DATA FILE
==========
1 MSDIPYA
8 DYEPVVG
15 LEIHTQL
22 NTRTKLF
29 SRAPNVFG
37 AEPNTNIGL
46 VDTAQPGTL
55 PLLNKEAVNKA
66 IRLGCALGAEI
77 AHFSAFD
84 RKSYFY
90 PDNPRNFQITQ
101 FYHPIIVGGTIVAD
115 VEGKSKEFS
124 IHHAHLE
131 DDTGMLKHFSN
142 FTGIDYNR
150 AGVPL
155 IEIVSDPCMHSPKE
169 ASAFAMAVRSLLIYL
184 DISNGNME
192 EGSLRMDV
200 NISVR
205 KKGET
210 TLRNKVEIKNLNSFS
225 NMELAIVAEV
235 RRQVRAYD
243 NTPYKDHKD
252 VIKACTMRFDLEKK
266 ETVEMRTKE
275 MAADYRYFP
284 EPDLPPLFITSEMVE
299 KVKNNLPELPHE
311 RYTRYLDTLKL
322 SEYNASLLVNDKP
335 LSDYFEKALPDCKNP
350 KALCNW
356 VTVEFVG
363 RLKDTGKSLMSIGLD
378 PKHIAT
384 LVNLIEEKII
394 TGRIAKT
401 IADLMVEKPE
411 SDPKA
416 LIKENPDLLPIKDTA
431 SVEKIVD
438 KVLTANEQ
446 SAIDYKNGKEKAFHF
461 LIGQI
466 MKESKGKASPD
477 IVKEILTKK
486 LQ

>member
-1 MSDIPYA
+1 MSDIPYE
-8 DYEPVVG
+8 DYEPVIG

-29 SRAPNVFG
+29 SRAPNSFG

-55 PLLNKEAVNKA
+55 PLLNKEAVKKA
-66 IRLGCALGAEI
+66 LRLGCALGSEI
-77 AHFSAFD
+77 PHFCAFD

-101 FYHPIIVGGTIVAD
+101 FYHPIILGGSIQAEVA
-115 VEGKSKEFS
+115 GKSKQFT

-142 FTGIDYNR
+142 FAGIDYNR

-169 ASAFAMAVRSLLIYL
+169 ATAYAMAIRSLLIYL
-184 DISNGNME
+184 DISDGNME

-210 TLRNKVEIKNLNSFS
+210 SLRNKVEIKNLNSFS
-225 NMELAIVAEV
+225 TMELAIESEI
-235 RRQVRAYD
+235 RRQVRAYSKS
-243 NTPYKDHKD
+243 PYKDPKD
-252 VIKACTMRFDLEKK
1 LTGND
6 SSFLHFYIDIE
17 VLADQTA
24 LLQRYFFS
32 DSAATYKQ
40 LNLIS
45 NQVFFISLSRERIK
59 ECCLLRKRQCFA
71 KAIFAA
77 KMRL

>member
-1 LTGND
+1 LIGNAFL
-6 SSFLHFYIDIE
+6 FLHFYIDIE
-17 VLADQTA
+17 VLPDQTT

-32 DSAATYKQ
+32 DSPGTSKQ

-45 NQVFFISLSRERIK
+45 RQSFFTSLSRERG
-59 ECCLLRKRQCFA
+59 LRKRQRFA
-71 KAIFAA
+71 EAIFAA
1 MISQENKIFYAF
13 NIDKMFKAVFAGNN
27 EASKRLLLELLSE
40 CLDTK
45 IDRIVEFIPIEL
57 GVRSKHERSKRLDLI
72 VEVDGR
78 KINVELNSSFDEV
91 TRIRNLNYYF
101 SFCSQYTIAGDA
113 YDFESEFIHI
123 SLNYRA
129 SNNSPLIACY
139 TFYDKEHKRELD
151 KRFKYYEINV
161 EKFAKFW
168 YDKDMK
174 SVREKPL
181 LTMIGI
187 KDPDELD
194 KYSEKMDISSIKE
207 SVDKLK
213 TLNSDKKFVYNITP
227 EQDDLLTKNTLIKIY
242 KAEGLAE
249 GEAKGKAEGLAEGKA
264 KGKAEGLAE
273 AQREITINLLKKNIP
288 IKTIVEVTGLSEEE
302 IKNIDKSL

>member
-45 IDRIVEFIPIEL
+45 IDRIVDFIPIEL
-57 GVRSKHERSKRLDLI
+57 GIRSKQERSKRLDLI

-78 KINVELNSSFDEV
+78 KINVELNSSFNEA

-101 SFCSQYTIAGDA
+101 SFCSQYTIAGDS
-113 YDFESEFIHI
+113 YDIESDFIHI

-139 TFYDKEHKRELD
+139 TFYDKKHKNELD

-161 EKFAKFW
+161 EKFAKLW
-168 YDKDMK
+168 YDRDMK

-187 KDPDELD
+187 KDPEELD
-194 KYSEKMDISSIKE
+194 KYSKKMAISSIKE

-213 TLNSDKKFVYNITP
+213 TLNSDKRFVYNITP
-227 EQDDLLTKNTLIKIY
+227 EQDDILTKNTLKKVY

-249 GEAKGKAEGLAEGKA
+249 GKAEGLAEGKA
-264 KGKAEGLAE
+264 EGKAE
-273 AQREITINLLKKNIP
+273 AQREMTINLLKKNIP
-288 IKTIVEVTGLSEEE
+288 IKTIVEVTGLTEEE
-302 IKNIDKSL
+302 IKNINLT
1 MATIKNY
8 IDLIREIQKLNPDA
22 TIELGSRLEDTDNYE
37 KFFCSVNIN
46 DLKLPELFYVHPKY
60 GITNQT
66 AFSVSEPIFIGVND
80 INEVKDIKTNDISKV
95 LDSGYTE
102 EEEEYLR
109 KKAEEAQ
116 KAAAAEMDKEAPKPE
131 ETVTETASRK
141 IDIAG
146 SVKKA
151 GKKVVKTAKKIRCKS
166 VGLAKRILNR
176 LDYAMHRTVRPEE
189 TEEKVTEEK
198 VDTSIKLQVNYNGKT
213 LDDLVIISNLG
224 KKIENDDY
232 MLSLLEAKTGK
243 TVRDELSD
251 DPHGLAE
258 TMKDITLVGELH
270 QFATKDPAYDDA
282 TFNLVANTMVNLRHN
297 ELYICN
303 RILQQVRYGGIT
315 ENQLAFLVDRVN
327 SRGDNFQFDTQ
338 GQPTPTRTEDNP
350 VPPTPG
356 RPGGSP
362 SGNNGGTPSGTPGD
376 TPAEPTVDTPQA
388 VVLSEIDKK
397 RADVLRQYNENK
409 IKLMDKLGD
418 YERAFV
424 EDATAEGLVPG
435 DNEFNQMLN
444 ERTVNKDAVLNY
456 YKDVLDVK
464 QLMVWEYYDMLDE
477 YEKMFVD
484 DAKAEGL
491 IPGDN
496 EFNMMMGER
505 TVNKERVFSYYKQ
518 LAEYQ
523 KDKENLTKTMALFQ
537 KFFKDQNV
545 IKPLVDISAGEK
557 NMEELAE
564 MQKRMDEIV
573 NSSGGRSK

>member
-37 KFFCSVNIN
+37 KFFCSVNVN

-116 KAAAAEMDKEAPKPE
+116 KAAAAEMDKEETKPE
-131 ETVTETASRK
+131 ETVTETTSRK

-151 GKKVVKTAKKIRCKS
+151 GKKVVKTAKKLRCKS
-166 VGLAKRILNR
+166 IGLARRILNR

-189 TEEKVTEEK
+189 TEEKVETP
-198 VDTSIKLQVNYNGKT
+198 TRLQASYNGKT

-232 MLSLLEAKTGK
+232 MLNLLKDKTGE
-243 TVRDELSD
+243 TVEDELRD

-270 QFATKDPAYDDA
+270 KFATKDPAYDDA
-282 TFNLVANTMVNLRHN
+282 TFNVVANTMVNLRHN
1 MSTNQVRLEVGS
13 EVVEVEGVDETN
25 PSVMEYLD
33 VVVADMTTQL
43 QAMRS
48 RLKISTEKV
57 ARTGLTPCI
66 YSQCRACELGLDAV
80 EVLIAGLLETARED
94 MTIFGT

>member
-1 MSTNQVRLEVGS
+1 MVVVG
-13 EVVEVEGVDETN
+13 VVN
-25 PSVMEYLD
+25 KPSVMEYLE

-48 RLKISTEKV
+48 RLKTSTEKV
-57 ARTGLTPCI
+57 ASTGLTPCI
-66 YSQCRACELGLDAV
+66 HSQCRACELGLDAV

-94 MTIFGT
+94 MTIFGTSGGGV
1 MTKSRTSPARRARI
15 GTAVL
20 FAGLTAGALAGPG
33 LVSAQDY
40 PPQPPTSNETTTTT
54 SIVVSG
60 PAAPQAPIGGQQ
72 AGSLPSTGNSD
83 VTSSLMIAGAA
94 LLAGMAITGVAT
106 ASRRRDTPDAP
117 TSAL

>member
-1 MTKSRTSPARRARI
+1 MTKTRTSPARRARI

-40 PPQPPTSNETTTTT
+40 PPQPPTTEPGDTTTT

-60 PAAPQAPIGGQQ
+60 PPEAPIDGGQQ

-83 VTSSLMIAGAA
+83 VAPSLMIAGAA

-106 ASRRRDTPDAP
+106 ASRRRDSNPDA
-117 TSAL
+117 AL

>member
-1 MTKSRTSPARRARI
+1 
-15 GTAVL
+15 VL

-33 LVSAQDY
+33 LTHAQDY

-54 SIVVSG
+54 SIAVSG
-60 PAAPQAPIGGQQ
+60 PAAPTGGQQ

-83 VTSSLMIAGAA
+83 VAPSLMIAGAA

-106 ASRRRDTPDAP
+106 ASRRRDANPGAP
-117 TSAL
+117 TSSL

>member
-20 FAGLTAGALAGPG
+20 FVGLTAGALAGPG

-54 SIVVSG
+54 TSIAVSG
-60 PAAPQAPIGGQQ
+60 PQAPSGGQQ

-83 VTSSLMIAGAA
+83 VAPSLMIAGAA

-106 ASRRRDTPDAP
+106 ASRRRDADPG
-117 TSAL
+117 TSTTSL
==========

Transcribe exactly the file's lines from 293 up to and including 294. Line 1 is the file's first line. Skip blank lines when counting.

>member
-1 MTKSRTSPARRARI